“We fear change.”
Garth, Wayne’s World, 1992.
You can’t announce a font change on Facebook without the townspeople gathering their torches and pitchforks. Everyone loves Facebook, and wants it to remain exactly as it is today. And that’s been the story for years now. Of course, if Facebook listened to those users, it would be a little website for Harvard students and nobody else would use it. Clearly Facebook needs to know when to ignore their users and press bravely on. They’re doing a good job so far, and they’re about to take another step forward.
If you’re into Facebook at all, you’ve probably seen the announcements of some upcoming changes in the visibility of published information from users. Very soon now, Facebook users will have the option of publishing their shared information to the entire world, not just their friends. This is an evolutionary step … photos and notes, for example, have long had the ability to be shared beyond your immediate friends. I have photo albums set up to allow “friends of friends” to view them. I’ve posted notes which I opened up to “my networks” so my co-workers and geographical neighbors could see them. Obviously you can select bits of your profile to be public as well – to clarify who you are when people are searching for you. And now status updates and shared items will join that list.
You’d think Facebook was tearing down the statue of liberty. In my news feed, I saw a comment from one angry user that this was the “final nail in the coffin,” and that he would delete his account if the change went through. He was worried about a career-limiting-move being documented on Facebook and seen by co-workers. Now, I don’t know about you, but I’d be much more concerned about someone else posting a picture of me that I didn’t approve of, as opposed to my own status update being read by the wrong person. Of course, if you’re a regular reader, you know my stance on co-workers and Facebook.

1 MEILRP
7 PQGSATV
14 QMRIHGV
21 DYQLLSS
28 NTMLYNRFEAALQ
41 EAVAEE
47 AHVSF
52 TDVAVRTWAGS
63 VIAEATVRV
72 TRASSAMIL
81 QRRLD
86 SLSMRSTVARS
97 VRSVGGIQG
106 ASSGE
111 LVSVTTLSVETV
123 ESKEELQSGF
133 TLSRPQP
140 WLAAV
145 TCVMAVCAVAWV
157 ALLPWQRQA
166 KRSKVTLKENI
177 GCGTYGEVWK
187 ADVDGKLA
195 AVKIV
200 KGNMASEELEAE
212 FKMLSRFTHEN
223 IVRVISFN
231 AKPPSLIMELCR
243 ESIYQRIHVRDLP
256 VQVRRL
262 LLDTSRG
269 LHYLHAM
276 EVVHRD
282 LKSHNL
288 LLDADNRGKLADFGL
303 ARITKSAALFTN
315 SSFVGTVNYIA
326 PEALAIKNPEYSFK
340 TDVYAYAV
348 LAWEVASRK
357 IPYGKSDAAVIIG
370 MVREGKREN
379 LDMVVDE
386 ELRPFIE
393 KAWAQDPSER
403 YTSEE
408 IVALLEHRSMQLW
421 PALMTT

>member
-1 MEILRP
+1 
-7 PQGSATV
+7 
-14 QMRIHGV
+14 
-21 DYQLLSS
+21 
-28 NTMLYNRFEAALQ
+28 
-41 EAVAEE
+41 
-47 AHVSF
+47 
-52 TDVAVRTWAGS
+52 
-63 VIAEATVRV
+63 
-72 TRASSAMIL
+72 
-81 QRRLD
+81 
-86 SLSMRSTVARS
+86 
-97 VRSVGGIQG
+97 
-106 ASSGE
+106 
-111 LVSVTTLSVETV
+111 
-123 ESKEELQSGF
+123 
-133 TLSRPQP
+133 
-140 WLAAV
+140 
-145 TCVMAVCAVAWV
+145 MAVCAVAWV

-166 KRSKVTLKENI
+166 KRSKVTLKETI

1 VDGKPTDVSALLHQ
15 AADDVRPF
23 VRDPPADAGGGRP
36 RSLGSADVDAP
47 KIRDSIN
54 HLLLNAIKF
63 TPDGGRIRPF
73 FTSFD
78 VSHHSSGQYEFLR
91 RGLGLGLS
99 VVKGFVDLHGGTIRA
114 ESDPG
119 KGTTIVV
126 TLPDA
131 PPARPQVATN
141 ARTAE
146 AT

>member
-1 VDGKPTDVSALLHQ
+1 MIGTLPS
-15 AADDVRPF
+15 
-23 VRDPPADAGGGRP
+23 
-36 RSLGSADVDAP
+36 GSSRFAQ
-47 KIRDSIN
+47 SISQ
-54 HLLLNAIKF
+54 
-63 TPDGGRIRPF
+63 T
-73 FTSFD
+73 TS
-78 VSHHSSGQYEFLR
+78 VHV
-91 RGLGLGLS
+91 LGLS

As always, I suggest looking for the opportunity here, not the danger. Facebook hasn’t taken anything from you, instead they are giving you some new tools. Taking advantage of new tools takes time and effort, but there is possible payoff. By showing one facet of your Facebook personality to the world at large, you will be giving people another avenue to learn about you. Instead of making them dig, give them something easily accessible. There you are, commenting on industry trends, hiking the Appalachian Trail, and sharing anecdotes from your latest tech conference. What a great guy; we should hire him!
Nobody is forcing you to open up your entire life to the rest of the world. You can still talk smack to your friends about their fantasy football scores without your potential employer seeing it. It just takes a bit more work. And for those who are canceling their accounts over this, I echo that overused Internet meme: “You’re doing it wrong.”
(And yes, I know, some of the early furor was over a misunderstanding of what the default setting would be.)